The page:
I have written before about how the lyrics of songs connect with us in special ways, but now I want to explore the actual act of singing.

To set the record from the start what I mean by singing is attempting to sing. There are those born with singing ability, there are those that work hard and develop an ability, and then there are people like me that can’t be bothered to learn but just love to sing. It’s such a fun, freeing, energetic activity and what is better ,especially for those who can’t sing very well, than singing in the shower? You are warm, refreshed, and happy; there really isn’t much of a better way to start the day.

Not only is it fun but there is substantial evidence for it working as a therapy for a vast range of conditions. It has been trialled as a therapy for speech impediments in helping reduce stuttering and develop speech. It has also been used to help autistic children in developing speech and communication as has a wide range of musical therapies in order to play to the heightened auditory processing capabilities that comes as part of the condition. People with autism often find interest in a specific topic and become highly fixated and specialised in that area. One of the most common areas is music so singing seems common sense as a therapy.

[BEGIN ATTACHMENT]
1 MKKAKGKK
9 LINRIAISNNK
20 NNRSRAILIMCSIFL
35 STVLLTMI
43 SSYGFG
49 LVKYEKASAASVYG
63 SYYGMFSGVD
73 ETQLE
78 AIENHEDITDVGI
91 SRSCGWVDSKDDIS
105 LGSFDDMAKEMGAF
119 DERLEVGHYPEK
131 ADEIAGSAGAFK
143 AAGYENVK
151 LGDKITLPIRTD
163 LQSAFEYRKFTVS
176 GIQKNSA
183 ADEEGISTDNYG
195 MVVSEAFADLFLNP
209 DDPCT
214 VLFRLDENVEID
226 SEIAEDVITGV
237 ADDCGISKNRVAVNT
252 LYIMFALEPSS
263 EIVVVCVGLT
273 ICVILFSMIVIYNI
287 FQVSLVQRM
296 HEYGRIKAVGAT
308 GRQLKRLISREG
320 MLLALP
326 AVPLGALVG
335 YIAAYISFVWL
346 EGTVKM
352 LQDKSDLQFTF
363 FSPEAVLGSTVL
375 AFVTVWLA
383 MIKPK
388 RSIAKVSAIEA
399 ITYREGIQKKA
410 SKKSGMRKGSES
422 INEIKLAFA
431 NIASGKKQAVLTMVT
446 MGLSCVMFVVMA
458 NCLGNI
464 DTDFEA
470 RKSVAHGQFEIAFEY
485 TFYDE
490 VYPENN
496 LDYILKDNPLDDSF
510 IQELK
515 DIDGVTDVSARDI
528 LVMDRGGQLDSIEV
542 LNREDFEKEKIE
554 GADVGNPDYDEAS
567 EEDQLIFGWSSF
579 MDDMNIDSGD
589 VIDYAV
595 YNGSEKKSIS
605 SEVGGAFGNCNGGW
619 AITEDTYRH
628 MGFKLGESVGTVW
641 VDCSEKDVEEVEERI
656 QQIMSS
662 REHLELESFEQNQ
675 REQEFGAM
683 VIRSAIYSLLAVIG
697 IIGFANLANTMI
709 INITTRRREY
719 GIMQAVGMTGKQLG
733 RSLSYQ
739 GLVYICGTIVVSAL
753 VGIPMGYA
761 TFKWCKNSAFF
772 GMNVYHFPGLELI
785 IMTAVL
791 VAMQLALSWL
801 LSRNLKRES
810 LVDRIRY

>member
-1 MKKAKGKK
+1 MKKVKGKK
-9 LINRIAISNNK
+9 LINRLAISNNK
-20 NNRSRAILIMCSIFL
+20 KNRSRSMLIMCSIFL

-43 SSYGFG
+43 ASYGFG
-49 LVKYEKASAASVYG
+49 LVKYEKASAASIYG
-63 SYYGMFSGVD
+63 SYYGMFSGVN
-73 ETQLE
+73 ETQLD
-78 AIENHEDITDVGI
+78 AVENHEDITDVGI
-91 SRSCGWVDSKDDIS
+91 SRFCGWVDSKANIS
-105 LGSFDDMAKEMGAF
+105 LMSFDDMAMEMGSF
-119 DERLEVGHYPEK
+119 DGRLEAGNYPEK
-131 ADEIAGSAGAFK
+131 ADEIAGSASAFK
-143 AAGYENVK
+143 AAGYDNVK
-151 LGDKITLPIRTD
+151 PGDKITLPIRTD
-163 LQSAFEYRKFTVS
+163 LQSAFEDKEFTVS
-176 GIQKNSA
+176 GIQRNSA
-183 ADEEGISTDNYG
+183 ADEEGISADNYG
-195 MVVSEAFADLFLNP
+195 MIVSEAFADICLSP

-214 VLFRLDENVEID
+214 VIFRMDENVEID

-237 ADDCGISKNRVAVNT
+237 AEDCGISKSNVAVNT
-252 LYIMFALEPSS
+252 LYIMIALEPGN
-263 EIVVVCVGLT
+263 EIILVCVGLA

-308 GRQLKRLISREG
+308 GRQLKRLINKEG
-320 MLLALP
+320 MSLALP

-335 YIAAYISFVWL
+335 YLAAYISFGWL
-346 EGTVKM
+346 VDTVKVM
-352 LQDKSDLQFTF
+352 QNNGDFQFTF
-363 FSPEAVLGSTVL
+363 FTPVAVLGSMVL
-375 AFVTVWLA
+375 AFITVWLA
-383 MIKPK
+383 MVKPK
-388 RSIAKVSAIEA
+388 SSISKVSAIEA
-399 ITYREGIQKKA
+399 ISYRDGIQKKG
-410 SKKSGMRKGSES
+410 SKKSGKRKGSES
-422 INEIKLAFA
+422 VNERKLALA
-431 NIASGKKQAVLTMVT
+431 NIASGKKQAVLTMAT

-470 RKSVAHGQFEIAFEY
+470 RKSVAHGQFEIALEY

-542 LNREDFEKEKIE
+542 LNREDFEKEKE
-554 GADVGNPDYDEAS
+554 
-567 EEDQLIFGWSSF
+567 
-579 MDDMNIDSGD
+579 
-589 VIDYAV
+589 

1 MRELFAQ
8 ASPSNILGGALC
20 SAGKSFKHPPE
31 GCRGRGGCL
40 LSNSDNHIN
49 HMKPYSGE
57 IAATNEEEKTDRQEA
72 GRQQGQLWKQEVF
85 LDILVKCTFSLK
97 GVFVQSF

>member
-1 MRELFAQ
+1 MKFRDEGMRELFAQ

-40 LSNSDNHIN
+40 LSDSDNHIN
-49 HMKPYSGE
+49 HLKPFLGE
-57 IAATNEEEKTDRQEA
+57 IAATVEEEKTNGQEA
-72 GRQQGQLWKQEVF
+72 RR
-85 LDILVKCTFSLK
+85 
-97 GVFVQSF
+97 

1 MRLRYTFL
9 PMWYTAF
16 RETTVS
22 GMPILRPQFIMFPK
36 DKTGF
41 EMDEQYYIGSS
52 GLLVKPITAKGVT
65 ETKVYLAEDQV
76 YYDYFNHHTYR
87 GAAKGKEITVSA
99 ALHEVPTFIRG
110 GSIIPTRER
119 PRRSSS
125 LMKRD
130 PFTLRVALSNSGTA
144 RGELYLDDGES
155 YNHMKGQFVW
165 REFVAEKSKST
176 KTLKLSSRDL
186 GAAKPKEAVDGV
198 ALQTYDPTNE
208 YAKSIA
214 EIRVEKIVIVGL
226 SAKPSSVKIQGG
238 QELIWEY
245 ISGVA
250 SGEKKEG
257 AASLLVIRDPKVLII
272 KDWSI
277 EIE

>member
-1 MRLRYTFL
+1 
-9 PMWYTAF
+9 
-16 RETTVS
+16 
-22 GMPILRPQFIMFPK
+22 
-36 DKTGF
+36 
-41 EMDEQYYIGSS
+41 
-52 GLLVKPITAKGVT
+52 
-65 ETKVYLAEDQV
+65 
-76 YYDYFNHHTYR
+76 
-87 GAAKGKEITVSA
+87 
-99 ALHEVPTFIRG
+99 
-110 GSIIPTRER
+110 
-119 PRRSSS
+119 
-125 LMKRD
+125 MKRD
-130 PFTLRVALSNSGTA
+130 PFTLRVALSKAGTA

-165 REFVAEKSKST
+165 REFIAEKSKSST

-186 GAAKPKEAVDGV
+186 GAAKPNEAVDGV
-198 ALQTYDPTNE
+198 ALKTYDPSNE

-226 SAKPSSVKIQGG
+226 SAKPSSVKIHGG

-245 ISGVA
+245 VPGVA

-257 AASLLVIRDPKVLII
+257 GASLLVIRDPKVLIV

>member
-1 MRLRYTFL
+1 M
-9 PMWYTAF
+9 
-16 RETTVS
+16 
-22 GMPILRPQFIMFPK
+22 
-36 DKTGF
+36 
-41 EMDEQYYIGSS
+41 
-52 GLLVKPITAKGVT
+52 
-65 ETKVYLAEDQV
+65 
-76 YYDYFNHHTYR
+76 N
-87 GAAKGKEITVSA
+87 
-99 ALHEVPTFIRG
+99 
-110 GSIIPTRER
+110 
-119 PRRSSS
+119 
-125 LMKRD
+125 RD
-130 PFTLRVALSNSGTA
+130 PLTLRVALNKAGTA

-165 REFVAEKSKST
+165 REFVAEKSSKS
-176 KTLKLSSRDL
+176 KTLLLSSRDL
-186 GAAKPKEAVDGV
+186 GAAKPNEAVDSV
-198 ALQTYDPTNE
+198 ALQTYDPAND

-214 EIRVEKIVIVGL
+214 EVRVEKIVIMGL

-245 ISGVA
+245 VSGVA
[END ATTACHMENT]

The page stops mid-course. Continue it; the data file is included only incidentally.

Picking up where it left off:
Singing can also help the everyday person in developing a stronger respiratory system through exercising your diaphragm in singing and strengthening your lungs. This can be especially useful to those with asthma as by strengthening your lungs you are effectively fighting off a bit of your asthma. It can also help your deal with being wheezy or the signs of an attack as breathing exercises used for singing can help here. They were effectively designed for the job of opening up the airways. I have used this effectively on a number of occasions as I am very bad for remembering to carry an inhaler.

Stepping outside of singing in the shower and into group singing, metaphorically speaking (if you do it literally remember to put on clothes), it has been used as a therapy for a range of mental health problems including: depression, social anxiety, and phobias. It feels great to do for no reason other reason than it is.

There are really no down sides to singing whether it be in your shower, or with a group (but probably not both or you’ve just entered one of Lady Gaga’s music videos) To me singing is primarily a fantastic stress reliever which is unfortunate for my flatmates because my exams are next week. Perhaps there is one downside to singing, but at least it’s not for you.

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